It's a question that resurfaces every year for parents of school-age children: At the end of summer, should we let them sleep in and squeeze every ounce out of their fleeting freedom? Or should we guide them toward earlier and earlier bedtimes and wake-ups so they will be better adjusted for that first day of school alarm?
Does it even make a difference? Some parents have strong opinions on the matter.
Julie Biggs, a teacher and a mother to two children, 9 and 6, said she firmly believed in the gradual transition.
"I want the first day of school to be less chaotic. As a teacher, well-rested children are better received," she told TODAY Parents. "We started last week putting them to bed 30 minutes earlier each night until we reached the desired bedtime of 7:30 or 8."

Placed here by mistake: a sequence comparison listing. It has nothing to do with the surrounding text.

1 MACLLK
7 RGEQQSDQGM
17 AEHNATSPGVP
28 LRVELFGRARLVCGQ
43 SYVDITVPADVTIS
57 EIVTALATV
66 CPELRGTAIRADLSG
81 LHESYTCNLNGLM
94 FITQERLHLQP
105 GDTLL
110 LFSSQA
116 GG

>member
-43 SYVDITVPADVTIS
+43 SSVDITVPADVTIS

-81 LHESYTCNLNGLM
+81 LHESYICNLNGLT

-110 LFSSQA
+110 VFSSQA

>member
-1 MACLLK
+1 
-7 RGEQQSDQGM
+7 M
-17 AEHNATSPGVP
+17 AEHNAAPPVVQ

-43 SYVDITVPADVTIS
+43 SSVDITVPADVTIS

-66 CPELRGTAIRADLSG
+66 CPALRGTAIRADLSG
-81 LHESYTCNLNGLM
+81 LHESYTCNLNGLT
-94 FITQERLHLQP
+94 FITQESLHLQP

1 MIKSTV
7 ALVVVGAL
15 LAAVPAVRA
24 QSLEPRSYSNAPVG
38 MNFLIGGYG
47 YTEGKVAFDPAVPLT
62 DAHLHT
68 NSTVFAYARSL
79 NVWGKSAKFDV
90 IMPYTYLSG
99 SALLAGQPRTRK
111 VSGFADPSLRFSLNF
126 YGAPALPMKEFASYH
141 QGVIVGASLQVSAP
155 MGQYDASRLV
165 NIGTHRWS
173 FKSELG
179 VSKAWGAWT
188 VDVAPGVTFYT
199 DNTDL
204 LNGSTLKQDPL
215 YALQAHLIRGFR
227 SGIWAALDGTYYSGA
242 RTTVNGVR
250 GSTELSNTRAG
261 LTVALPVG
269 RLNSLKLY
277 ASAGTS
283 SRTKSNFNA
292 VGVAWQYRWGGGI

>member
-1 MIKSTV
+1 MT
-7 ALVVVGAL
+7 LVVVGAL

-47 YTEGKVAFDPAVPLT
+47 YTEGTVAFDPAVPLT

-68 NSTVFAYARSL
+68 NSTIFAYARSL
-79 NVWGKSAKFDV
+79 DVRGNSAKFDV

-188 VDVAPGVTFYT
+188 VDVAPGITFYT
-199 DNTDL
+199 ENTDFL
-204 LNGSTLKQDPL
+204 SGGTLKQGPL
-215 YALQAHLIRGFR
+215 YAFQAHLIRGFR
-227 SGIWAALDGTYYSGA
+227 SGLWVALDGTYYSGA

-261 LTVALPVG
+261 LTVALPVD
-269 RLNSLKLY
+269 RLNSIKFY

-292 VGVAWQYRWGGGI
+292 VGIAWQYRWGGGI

"We started transitioning them last week," said mom of four Sarah Sharpe of Lake Mary, Florida. "And we are back to our 'no electronics during the school week' rule too."
Sharpe posted a picture of her son Lincoln on Facebook after she woke him up early in preparation for his first day of school later this week. It included a quote from him: "Waking people up for 'practice' is rude," he said. "Really rude."
Other parents said that while they aim for a gradual, incremental transition ahead of the new school year, they mostly end up practicing the "rip off the Band-Aid" method by default.
"We used to gradually go back to a normal bedtime schedule, but then we went on vacation one year that had us returning home the day before school started, so we weren't able to use that approach," said Shell Roush of Jacksonville, North Carolina. "We found the 'rip the Band-Aid off' approach worked just fine, so we kept doing it for subsequent years.
"None of us enjoy the school year early bedtime/early wake up routine, so we might as well get the most out of our lazy summer days as we can," she said.